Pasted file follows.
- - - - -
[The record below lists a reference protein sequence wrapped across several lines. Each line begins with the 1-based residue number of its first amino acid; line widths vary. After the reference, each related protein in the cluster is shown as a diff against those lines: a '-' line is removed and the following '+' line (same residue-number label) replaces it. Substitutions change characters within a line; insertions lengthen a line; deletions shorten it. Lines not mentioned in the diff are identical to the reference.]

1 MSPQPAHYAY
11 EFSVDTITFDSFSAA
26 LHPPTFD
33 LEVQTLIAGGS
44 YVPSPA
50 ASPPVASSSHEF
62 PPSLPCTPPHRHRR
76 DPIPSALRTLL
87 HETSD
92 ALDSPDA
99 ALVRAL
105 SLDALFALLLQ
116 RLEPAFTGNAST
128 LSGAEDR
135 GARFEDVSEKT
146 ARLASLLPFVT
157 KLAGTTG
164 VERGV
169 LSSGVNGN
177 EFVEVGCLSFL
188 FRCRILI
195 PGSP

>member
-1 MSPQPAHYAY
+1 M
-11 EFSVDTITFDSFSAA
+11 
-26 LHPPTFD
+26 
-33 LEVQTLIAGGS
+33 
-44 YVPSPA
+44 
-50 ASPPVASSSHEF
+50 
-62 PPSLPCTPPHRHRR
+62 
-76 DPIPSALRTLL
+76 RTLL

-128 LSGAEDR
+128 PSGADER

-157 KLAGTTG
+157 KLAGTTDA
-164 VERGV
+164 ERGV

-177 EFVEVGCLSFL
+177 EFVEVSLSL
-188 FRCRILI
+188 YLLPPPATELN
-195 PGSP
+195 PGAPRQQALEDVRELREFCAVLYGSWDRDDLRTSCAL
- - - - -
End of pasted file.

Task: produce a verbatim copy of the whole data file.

[The record below lists a reference protein sequence wrapped across several lines. Each line begins with the 1-based residue number of its first amino acid; line widths vary. After the reference, each related protein in the cluster is shown as a diff against those lines: a '-' line is removed and the following '+' line (same residue-number label) replaces it. Substitutions change characters within a line; insertions lengthen a line; deletions shorten it. Lines not mentioned in the diff are identical to the reference.]

1 MSPQPAHYAY
11 EFSVDTITFDSFSAA
26 LHPPTFD
33 LEVQTLIAGGS
44 YVPSPA
50 ASPPVASSSHEF
62 PPSLPCTPPHRHRR
76 DPIPSALRTLL
87 HETSD
92 ALDSPDA
99 ALVRAL
105 SLDALFALLLQ
116 RLEPAFTGNAST
128 LSGAEDR
135 GARFEDVSEKT
146 ARLASLLPFVT
157 KLAGTTG
164 VERGV
169 LSSGVNGN
177 EFVEVGCLSFL
188 FRCRILI
195 PGSP

>member
-1 MSPQPAHYAY
+1 M
-11 EFSVDTITFDSFSAA
+11 
-26 LHPPTFD
+26 
-33 LEVQTLIAGGS
+33 
-44 YVPSPA
+44 
-50 ASPPVASSSHEF
+50 
-62 PPSLPCTPPHRHRR
+62 
-76 DPIPSALRTLL
+76 RTLL

-128 LSGAEDR
+128 PSGADER

-157 KLAGTTG
+157 KLAGTTDA
-164 VERGV
+164 ERGV

-177 EFVEVGCLSFL
+177 EFVEVSLSL
-188 FRCRILI
+188 YLLPPPATELN
-195 PGSP
+195 PGAPRQQALEDVRELREFCAVLYGSWDRDDLRTSCAL